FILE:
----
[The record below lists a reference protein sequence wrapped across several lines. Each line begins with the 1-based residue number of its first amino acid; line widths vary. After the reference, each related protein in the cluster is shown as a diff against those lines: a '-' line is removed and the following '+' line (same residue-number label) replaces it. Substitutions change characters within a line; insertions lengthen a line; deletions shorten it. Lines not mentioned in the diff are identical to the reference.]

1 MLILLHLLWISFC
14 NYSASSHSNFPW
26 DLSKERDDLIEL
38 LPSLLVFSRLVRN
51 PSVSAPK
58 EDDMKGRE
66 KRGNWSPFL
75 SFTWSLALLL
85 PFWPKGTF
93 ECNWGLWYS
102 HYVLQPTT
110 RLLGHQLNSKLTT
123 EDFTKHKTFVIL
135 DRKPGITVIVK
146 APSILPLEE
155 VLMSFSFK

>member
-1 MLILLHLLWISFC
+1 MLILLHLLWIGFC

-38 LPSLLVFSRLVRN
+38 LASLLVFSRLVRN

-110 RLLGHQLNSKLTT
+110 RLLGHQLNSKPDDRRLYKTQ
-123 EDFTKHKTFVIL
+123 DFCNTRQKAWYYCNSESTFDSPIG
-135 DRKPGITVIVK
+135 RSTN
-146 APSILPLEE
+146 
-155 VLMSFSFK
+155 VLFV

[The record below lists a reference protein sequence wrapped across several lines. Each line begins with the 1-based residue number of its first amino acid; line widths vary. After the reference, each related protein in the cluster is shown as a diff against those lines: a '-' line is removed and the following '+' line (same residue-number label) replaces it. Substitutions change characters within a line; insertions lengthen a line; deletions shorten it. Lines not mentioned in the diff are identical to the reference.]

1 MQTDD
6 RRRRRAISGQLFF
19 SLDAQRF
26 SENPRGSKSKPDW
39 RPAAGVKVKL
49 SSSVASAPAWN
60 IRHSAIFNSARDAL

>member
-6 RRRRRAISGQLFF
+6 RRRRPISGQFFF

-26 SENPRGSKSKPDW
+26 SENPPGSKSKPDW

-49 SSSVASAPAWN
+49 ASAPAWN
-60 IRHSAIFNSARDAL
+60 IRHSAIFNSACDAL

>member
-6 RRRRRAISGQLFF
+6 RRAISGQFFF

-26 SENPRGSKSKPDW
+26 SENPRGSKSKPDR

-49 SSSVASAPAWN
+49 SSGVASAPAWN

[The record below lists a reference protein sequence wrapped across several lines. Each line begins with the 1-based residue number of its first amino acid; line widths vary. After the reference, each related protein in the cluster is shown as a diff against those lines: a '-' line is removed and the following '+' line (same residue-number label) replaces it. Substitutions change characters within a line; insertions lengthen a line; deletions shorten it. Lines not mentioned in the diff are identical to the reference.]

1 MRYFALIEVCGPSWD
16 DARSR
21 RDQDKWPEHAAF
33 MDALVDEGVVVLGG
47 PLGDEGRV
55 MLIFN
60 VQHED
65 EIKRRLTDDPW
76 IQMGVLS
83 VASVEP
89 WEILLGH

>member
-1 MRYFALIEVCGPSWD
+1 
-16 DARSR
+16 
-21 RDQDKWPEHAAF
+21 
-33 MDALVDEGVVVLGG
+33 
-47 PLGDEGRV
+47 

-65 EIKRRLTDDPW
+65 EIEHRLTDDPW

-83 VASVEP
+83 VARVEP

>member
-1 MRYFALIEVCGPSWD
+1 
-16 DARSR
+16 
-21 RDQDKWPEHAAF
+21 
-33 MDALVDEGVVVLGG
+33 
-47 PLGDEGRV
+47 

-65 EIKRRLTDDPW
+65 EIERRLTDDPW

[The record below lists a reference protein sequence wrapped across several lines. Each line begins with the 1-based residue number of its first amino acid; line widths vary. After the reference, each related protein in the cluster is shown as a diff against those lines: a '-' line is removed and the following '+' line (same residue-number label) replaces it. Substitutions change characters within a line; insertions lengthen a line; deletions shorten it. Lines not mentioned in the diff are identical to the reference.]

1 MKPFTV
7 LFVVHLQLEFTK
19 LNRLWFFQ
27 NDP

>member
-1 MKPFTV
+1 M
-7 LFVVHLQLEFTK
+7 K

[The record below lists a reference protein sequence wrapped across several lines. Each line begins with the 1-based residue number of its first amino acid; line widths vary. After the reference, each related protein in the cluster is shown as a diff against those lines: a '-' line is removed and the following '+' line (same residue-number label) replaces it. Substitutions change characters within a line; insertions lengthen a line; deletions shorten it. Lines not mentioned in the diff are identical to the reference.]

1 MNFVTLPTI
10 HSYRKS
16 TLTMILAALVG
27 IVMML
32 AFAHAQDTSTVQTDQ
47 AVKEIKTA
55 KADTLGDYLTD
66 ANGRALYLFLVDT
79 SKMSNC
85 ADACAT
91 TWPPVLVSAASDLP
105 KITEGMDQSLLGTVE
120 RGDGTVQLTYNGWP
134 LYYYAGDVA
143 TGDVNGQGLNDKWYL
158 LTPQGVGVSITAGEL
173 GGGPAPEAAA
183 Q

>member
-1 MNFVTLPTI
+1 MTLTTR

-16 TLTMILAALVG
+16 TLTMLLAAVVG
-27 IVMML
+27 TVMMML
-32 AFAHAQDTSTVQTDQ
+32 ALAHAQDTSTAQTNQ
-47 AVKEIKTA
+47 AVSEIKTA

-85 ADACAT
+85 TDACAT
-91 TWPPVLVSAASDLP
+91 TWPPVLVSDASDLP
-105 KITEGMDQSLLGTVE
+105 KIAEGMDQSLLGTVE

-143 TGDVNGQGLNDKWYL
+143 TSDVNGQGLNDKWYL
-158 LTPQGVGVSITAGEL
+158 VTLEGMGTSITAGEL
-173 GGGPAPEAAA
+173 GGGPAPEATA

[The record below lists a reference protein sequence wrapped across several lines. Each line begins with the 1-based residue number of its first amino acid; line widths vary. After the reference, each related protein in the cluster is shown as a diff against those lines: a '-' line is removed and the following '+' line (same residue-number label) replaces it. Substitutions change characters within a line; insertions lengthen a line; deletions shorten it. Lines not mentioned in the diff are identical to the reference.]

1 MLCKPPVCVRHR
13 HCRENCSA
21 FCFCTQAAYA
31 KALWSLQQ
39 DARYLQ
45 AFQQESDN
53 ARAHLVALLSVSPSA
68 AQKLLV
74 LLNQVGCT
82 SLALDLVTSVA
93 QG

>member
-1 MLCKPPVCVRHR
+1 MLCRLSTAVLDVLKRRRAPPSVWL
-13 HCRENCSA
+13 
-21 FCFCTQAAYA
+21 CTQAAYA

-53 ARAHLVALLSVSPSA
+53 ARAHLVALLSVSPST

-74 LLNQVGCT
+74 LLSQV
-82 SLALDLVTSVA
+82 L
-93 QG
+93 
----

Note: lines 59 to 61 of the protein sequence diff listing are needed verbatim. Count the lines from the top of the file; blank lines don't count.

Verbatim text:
16 DARSR
21 RDQDKWPEHAAF
33 MDALVDEGVVVLGG